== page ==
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The Saratoga Falcon

The Saratoga Falcon

Profile: Engineering assistant lends experience to classroom

As students were challenged with the task of making a model car that can travel the fastest in the first-period engineering class at the beginning of second semester, a 5-foot-6 inch man with thin white hair meanders through the square wooden tables, workbenches and students leaning over their projects contributing his insights to the students who have found themselves with a glitch in their car. He leans over one car that only travels in circles, tinkering with the gears, “Have you tried loosening this gear?” he asks a student who constructed it.

Leichner, now in his 80s, works as a volunteer assistant teacher for engineering and math teacher Audrey Warmuth in the Intro to Engineering class. Each day, he observes students and answers their questions. Outside of class, he helps Warmuth and engineering teacher Matt Welander develop class exercises and projects.

“He offers some real insight,” said Warmuth. “He lends a feeling of authority […] that reflects on the subject matter.”

Leichner began working with Warmuth last year, but before helping out in the classroom, he volunteered to aid the robotics team. However, once he saw the engineering posters go up on the classroom walls and the projects begin to clutter the room, he couldn’t resist checking out the engineering class.

“I took a chance,” Leichner said. “I told [Warmuth] what I had seen, and I said, ‘I bet it’s pretty hard to monitor and walk around so many people. Would you like somebody to help you do that?’” 

However, Leichner isn’t just any interested passerbyer. Leichner brings with him decades of experience in the field of engineering, having worked for multiple companies. Before launching into his background experience, fingernail tapping the rough wooden table for emphasis, he warned us, “Many of the things I’m going to tell you about will seem like they were [from] the Dark Ages, [but] they weren’t dark to us; we thought we were right on the edge of things.”

As it turns out, he had meant the computer.

Leichner went to the University of Illinois in 1947 as an undergraduate in Electrical Engineering. He began working on computers when they consisted of thousands of vacuum tubes, and once in the field, he had to make the transition to the newest innovation in computing: transistors.

His next step was to take up a teaching position at the University of Illinois. After nine years, he was an associate professor with tenure despite only working part-time, spending the other half consulting and doing research.

"I thought this was the right thing to do because I thought if you were actually working in the field, you would do a better job of teaching because you’d be more practical in the way you think, and I still believe that,” Leichner said.

Throughout his teaching career, Leichner strove to follow a policy of challenge and self-discovery.

"[My students] did something that they didn’t think they could do,” Leichner said. “And, that turns out to be one of the most motivating things that you can ever have happen: to take on something that you really weren’t sure whether you could do it, and you did it. And, that happened all semester.”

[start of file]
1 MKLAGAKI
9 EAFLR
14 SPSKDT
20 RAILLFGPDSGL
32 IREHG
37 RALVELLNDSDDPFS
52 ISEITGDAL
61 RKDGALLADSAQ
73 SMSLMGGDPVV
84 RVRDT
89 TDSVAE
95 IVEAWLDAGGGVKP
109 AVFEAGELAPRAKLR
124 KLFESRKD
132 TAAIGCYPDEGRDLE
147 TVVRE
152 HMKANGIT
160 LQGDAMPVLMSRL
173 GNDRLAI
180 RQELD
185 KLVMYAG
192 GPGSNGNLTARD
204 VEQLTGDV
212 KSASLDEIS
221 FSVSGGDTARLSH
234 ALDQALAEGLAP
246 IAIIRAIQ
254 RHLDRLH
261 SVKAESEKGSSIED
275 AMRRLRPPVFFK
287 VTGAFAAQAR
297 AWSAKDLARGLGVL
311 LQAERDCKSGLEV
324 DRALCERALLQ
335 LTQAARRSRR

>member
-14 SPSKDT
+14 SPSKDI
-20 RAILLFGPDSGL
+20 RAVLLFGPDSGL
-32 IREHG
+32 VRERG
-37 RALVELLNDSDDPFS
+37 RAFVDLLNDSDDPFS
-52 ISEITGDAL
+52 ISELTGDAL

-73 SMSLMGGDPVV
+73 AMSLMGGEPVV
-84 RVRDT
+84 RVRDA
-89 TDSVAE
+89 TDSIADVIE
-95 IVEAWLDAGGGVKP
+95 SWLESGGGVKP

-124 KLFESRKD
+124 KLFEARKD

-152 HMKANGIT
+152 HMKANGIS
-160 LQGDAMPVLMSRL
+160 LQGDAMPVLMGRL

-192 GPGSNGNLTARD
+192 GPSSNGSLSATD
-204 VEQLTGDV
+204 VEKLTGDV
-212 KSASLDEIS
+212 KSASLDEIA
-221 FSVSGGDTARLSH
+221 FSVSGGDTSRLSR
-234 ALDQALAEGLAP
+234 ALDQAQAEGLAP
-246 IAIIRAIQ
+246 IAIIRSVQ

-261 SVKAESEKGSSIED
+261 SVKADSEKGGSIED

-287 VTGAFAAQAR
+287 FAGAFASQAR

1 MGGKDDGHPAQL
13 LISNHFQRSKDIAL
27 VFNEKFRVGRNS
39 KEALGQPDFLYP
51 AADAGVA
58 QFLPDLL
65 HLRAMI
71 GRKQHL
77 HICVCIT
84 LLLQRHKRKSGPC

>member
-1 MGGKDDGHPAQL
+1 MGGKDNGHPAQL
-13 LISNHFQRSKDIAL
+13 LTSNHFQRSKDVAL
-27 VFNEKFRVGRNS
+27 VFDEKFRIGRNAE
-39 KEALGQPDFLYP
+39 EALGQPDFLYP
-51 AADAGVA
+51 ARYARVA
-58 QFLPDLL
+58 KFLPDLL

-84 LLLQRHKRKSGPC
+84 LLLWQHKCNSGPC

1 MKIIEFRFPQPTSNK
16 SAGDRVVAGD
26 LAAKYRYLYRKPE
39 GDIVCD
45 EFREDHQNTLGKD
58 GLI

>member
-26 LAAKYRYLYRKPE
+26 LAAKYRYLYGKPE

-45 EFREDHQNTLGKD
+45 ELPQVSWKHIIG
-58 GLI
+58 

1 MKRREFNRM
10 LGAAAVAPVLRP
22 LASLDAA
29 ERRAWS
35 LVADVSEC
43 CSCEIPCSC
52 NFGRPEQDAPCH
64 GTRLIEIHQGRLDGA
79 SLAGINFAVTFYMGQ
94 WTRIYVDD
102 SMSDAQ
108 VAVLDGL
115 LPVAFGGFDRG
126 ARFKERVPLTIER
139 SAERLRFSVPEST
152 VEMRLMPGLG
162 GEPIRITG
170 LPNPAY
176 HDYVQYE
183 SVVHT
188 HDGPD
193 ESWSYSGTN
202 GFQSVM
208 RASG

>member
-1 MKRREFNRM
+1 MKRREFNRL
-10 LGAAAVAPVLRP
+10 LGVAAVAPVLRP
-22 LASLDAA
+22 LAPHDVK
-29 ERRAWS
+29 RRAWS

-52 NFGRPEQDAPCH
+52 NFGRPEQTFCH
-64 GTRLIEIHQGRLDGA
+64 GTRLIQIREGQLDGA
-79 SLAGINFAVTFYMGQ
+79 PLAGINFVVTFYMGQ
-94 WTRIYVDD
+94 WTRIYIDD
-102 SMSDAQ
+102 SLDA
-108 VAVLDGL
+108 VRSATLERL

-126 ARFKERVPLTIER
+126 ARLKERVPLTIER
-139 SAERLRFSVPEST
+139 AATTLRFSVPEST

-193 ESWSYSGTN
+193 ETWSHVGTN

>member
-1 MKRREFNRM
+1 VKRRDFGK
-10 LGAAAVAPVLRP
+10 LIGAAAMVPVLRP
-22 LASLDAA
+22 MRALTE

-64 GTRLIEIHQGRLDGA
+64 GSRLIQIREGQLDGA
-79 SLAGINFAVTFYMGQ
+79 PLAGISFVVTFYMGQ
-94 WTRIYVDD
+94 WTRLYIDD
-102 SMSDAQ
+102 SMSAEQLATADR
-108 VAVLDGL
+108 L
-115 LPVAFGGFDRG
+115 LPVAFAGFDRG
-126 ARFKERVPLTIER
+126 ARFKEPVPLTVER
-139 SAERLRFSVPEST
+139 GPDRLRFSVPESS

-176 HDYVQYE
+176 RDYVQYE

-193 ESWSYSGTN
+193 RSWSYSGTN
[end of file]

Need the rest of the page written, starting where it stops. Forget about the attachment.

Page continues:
In 1967, Leichner decided to come to California, where he worked for the Radio Corporation of America (RCA) and then at an engineering consulting firm in Palo Alto before starting his own consulting firm. Ten years later, he retired.

Even after retirement, Leichner remained active in the engineering field, continuing to work for free for a former coworker in data communication.

Eventually, though, he began to feel the need to do more community-oriented work.

"I got this urge like many old people, that maybe I ought to give something back,” Leichner said. “So I volunteered at a [public charter] school down in central San Jose called Downtown College Prep (DCP).”

Seven years later, Leichner burned out.

“[I know that] they need help, but I couldn’t [volunteer] forever,” said Leichner.

It was at this point that Leichner’s life crossed paths with SHS.

Clearly, Leichner has a lot of experience from the industry side of engineering, Wealander said.

“He knows more than I do,” said Warmuth. “He has more experience. He wants to be in the classroom and pass on what he knows. It would be foolish not to accept that guidance.”

As for Saratoga students, he is amazed by their eagerness to learn and their strong work ethic, admiring particularly the “no foolishness, no goofiness” attitude with which students work.

The difference in generations is very clear, said Warmuth. When Leichner meets a student for the first time, he shakes their hand, something the students aren’t used to.

Of course, Leichner is also aware of the stress many students are placed under, as several Intro to Engineering students were forced into taking the class by their parents. (However, according to Leichner, one actually turned out to like the class.)

Leichner plans to continue volunteering at Saratoga High as “long as they will have me.”

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